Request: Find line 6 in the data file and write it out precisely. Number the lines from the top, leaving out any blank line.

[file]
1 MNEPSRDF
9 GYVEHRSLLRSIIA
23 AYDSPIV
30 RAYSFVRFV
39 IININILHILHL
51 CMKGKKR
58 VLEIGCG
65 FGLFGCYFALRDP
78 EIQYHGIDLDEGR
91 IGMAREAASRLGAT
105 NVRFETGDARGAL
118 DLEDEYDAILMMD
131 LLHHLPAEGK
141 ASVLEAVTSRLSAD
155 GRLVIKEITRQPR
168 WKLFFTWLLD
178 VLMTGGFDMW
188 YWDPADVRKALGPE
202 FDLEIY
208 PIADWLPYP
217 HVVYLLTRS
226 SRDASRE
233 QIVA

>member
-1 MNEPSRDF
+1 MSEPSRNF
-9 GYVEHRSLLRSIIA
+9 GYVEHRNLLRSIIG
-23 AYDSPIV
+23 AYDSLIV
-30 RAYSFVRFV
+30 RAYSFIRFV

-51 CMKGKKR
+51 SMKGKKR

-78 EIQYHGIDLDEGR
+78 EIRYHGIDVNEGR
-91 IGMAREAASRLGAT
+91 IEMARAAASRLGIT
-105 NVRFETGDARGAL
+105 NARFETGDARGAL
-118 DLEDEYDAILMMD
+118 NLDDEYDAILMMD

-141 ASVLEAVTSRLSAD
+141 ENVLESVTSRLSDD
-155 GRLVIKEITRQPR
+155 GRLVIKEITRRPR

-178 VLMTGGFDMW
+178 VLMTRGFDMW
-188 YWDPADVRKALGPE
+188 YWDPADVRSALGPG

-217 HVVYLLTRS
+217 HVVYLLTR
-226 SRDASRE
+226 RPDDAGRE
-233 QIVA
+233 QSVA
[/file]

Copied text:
51 CMKGKKR